Difference in scores a reflection of banking study

The big gap in satisfaction scores between first place and the rest of the pack in Consumer NZ’s latest survey of the worst and best banks, reflects the findings of the Commerce Commission’s banking draft market study, Consumer NZ says.

The study found limited competition between the big players in New Zealand’s banking sector has resulted in the majority of banking customers receiving lower levels of service.

Consumer NZ chief executive John Duffy says it’s concerning to find Australian-owned Westpac, which holds almost 20% of the New Zealand market, has the lowest levels of customer satisfaction. “Something isn’t working properly in this market if customers aren’t switching to banks with better service.”

Westpac was at the bottom of the survey pile while The Co-operative Bank, which has the smallest market share at just 0.5% , claimed the top spot for overall satisfaction for the third year in a row.

Duffy says the way a bank treats its customers should be an important factor for people in choosing who looks after their money.

“If people don’t rate their bank’s service – whether it’s the digital experience, the advice they receive or how quickly the bank responds to emails – they should find a provider that better suits their needs and switch.”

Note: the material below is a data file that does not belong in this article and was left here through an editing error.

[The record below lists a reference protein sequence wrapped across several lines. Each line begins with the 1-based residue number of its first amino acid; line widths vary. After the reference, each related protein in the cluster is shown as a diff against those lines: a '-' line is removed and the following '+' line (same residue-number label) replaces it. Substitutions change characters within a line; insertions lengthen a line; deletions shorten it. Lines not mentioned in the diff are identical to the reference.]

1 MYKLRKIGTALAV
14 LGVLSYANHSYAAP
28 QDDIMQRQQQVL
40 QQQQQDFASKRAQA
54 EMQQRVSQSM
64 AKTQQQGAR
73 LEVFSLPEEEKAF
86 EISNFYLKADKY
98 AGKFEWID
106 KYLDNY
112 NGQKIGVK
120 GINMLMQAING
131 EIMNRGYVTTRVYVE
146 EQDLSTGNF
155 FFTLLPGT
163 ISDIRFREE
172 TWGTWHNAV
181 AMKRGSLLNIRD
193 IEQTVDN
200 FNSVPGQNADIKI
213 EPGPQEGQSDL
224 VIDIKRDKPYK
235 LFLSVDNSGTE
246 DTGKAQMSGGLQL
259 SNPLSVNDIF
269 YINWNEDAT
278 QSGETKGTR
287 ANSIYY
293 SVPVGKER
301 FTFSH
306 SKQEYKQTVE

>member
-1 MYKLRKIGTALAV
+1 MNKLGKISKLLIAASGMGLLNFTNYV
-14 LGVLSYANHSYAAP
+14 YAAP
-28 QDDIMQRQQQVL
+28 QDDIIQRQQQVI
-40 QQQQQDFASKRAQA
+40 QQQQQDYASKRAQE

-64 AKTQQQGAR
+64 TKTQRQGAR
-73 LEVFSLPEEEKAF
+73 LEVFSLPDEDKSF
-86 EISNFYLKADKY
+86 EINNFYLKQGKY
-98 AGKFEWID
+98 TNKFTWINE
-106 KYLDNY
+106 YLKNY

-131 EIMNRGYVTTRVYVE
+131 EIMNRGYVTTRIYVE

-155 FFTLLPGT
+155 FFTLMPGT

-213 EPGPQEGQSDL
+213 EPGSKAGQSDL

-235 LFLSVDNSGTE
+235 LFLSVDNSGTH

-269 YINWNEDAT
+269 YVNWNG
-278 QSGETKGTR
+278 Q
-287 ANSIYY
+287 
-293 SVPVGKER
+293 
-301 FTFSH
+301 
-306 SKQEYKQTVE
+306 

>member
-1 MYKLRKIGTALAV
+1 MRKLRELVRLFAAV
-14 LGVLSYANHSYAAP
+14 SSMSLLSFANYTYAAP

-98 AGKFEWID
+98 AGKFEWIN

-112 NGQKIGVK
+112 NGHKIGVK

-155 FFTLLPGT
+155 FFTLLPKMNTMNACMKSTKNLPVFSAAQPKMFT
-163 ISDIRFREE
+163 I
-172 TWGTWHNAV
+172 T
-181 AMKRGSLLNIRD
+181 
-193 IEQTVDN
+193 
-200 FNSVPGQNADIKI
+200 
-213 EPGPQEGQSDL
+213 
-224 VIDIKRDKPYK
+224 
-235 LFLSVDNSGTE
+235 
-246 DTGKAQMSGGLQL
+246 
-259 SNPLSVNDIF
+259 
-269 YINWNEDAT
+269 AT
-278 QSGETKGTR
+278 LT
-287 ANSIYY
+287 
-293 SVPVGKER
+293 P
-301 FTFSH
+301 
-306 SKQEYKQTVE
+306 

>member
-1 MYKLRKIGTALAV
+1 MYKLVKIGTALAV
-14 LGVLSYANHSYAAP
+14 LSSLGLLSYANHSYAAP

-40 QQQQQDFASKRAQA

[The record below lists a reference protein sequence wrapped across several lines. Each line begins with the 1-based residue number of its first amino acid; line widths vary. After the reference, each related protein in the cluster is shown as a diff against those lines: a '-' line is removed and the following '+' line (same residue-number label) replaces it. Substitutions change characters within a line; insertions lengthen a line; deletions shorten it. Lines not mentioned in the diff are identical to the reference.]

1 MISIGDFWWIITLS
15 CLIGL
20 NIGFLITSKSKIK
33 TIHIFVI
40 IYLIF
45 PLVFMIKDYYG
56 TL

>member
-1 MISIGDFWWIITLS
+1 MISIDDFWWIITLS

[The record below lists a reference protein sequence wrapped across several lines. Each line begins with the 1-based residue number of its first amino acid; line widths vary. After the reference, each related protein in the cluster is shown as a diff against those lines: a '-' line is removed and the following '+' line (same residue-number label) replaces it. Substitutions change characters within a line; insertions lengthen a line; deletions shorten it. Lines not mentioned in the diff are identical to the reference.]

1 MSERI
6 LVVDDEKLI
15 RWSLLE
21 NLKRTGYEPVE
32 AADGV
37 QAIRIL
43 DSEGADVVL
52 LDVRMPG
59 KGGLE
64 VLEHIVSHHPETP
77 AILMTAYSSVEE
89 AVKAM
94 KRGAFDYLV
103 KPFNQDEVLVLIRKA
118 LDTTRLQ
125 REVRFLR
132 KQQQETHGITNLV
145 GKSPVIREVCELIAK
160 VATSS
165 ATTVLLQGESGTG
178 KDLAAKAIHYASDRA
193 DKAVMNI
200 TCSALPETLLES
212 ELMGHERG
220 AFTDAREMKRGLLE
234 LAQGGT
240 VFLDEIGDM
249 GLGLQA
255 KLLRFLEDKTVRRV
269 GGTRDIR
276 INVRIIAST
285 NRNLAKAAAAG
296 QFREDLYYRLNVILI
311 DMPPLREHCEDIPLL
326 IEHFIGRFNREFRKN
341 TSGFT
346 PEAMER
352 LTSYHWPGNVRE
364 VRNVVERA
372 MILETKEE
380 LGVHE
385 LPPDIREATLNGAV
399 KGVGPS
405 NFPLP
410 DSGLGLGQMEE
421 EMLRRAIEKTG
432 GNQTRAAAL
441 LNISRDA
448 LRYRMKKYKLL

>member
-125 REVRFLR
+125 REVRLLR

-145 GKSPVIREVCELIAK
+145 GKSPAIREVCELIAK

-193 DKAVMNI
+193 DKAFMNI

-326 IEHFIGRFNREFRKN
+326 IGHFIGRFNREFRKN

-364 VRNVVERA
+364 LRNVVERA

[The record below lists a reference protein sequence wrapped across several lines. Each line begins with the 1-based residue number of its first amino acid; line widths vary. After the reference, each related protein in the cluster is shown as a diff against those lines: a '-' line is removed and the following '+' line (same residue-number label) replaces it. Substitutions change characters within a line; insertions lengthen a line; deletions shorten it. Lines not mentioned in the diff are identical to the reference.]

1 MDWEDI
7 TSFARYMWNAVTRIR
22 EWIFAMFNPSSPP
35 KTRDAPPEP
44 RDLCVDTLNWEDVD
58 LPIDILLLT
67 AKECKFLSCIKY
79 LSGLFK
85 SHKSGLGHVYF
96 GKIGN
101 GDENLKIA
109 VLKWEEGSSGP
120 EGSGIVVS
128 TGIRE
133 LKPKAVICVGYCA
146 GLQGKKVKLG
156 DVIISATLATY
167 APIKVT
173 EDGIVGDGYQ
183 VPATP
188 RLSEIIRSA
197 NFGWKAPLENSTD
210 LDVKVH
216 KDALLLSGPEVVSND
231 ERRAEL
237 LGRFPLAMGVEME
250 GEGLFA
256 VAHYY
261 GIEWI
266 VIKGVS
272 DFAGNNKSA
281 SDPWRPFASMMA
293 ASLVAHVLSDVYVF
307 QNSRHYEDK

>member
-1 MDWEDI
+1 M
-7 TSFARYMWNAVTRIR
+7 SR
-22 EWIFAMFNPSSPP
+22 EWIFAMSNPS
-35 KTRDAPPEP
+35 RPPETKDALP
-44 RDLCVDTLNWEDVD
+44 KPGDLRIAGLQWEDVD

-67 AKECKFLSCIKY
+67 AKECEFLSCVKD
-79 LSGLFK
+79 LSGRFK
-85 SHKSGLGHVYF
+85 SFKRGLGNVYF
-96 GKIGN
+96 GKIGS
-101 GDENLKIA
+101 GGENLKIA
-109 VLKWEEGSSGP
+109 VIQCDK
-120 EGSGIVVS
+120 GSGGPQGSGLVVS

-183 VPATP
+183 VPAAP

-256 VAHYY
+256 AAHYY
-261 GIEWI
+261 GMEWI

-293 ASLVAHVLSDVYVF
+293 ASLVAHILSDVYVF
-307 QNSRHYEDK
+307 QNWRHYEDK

He says sticking with a bank that provides a sub-standard service is effectively a vote for sub-standard service.

“Despite many people thinking that switching is a big hassle, those who switch say it was a whole lot easier than they thought."

The commission’s draft report sets out how consumers will directly benefit from reduced barriers to switching providers.

The recommendations include the introduction of better tools and services to help consumers in securing the best deals. It also advocates for an enhanced switching service and the introduction of a basic bank account service that is accessible to all New Zealanders.

How they fared

As well as rating above average when it comes to its customers’ experiences, The Co-operative Bank, which is owned by its customers, won first place in Consumer NZ’s survey by a landslide.

It scored 86% for overall satisfaction, whereas the rest of the banks received much lower satisfaction scores of between 54% and 66%.

Second place went to TSB, which performed best in areas that The Co-operative Bank did not – namely when it came to call centre performance and fees.

ANZ took third place with a satisfaction score of 63%, ranking well for customer-facing features like digital banking services.

Kiwibank ranked fourth, with a score of 61%, performing strongly for how it deals with problems and its value for money.

“BNZ and ASB both scored 60%, receiving mixed results across Consumer NZ’s measures of satisfaction.

Westpac was the worst-performing bank for the third year running, with just 54% of its customers satisfied by their experience with the bank.

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